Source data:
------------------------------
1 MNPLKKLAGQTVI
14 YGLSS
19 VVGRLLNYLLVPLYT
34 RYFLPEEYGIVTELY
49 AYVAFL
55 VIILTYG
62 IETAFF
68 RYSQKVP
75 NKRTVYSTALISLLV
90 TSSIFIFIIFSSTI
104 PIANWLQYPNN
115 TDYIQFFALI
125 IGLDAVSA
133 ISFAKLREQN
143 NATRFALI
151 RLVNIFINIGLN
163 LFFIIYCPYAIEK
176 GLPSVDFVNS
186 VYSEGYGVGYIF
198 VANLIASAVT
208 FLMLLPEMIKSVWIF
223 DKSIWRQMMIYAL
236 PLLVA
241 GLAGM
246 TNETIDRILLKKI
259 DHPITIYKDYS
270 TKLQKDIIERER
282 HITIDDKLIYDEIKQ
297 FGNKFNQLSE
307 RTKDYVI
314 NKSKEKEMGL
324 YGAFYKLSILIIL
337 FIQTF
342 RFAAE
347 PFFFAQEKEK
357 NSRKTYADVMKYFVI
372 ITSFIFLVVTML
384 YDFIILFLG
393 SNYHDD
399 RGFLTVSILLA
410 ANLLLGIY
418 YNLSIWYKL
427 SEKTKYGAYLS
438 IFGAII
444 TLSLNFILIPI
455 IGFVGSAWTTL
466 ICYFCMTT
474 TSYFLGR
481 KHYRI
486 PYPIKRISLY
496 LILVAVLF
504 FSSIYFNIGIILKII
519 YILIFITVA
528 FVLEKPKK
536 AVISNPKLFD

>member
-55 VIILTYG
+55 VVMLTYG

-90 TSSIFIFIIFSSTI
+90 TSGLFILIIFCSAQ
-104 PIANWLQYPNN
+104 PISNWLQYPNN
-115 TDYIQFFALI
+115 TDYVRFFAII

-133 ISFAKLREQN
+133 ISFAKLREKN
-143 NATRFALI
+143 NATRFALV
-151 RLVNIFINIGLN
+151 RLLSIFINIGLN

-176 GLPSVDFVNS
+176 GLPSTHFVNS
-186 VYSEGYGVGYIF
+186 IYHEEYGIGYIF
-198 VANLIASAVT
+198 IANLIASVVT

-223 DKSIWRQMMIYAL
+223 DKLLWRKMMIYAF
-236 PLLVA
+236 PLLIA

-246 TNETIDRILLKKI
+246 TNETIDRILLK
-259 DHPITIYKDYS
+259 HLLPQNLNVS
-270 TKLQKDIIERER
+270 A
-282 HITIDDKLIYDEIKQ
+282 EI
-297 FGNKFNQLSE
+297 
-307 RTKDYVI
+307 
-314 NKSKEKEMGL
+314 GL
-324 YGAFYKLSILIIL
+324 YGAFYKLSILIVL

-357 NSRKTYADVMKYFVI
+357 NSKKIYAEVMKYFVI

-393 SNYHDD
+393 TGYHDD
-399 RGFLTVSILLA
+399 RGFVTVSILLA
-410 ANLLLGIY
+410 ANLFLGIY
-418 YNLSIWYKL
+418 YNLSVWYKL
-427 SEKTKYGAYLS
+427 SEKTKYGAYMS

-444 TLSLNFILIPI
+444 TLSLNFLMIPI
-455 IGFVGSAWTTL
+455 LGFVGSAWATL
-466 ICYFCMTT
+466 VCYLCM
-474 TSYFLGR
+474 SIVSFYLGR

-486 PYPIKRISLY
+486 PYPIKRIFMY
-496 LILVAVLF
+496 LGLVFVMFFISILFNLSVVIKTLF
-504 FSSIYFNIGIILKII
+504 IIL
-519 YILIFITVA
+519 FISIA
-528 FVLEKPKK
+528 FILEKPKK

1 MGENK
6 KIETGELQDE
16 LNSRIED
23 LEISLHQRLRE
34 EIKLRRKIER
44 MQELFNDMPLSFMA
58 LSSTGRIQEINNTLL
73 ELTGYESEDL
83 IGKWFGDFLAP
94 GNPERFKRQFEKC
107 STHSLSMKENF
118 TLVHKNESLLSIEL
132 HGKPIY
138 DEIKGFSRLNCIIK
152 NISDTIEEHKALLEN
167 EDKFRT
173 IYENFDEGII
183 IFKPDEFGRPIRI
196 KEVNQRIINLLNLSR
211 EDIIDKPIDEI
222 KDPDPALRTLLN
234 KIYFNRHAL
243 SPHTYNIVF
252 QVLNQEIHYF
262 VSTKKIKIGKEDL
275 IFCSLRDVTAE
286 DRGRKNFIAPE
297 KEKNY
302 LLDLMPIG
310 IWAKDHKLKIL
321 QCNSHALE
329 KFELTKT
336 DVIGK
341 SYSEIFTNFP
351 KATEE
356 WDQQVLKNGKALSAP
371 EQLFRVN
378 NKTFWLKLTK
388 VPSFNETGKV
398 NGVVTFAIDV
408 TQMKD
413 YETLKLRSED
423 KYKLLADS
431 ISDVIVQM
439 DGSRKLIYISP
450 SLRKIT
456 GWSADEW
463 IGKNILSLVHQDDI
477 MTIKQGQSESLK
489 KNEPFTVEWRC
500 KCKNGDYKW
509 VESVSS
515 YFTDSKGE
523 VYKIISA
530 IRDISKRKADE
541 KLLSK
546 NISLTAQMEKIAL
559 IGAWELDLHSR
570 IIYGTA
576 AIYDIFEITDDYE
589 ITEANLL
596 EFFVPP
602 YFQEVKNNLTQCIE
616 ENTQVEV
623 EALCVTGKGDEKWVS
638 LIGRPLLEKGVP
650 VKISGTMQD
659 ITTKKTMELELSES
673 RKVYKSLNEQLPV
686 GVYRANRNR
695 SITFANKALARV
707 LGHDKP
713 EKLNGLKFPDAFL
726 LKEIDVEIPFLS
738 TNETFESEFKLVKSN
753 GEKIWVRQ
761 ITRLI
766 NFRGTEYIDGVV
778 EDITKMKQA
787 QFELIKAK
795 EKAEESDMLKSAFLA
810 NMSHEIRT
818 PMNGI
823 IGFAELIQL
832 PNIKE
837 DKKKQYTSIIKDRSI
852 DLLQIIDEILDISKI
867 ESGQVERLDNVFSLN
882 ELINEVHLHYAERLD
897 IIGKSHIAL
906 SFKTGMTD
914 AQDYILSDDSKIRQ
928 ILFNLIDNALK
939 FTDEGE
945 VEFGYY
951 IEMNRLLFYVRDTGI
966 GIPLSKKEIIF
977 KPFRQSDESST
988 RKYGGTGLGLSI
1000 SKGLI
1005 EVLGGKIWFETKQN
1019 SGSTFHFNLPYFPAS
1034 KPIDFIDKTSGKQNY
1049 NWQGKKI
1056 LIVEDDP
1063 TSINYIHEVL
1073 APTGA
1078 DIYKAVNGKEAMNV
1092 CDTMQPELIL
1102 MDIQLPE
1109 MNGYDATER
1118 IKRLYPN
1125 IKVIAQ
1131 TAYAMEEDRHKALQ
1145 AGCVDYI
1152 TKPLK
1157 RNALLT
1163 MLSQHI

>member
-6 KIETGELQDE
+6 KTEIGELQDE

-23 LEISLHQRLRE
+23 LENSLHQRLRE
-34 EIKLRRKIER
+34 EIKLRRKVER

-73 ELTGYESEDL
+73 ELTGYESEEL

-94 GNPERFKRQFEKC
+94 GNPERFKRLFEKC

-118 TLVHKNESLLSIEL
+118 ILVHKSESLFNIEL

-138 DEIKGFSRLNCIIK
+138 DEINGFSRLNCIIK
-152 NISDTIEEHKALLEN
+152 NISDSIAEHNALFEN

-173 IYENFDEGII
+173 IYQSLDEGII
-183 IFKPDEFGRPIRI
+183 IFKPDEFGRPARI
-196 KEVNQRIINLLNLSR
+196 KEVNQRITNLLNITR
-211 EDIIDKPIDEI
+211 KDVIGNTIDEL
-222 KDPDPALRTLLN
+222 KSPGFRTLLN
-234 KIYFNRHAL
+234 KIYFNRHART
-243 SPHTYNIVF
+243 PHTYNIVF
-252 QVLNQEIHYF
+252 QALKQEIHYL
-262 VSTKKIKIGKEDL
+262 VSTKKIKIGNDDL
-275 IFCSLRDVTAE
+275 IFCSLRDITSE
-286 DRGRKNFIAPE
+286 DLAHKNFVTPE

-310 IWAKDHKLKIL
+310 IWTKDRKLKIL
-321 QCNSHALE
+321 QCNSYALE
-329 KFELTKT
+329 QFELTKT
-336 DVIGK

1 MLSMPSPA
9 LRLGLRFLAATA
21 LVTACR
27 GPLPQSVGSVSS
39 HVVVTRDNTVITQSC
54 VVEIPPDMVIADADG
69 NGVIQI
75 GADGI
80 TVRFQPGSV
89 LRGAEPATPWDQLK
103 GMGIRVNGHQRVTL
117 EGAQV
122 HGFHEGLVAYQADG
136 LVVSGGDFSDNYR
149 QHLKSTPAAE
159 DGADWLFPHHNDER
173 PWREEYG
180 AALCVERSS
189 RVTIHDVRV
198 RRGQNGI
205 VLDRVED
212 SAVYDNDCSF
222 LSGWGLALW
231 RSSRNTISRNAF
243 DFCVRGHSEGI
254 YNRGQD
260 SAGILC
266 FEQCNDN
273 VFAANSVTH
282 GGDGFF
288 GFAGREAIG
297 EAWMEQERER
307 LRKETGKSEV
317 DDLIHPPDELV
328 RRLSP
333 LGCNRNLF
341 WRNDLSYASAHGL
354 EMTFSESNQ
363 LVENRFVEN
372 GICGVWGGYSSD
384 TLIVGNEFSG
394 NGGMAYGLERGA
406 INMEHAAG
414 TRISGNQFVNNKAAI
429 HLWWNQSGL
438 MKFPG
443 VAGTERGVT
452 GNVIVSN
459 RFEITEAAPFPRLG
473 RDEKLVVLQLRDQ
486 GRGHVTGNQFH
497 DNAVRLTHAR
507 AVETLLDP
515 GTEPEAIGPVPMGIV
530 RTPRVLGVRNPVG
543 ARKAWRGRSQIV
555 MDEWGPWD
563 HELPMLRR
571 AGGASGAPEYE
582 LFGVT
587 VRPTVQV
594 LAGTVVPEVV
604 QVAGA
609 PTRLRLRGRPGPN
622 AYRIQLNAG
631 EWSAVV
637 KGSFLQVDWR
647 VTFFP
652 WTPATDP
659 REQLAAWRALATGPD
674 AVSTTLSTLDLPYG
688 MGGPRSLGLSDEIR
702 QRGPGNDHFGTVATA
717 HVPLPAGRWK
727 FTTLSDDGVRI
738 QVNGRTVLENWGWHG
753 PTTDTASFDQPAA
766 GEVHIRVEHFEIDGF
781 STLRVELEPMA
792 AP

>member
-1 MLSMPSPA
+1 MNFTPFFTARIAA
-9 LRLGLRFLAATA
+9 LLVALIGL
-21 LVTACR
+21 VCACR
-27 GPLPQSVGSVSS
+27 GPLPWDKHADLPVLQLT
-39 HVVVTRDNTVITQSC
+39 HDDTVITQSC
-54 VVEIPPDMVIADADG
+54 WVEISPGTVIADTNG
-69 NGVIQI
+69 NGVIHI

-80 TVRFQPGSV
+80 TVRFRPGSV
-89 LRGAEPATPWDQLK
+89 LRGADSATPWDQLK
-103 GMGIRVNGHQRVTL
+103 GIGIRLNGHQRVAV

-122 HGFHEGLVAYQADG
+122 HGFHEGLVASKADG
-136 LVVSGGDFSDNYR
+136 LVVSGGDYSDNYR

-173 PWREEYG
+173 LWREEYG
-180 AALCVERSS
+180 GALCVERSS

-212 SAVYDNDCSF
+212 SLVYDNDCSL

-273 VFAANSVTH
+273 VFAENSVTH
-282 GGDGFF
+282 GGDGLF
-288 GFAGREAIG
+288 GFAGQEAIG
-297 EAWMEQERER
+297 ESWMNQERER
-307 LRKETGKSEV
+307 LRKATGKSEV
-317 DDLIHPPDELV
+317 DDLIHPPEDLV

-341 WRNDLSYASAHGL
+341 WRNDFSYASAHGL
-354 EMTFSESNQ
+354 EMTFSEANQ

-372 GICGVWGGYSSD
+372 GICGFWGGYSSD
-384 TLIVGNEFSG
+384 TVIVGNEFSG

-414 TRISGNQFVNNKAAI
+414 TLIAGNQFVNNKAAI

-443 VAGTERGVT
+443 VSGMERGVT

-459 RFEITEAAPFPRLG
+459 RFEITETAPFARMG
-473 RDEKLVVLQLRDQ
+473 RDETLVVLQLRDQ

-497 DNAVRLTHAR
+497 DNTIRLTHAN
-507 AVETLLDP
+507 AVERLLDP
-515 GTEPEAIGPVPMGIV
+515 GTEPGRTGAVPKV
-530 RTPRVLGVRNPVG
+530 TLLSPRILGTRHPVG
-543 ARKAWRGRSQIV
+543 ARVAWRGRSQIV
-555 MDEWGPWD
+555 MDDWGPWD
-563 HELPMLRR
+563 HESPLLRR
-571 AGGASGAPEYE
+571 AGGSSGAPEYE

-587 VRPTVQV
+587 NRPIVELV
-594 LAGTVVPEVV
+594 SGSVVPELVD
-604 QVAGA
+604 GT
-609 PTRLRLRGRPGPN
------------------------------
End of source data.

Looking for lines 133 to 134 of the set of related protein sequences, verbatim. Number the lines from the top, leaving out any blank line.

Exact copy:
58 LSSTGRIQEINNTLL
73 ELTGYESEDL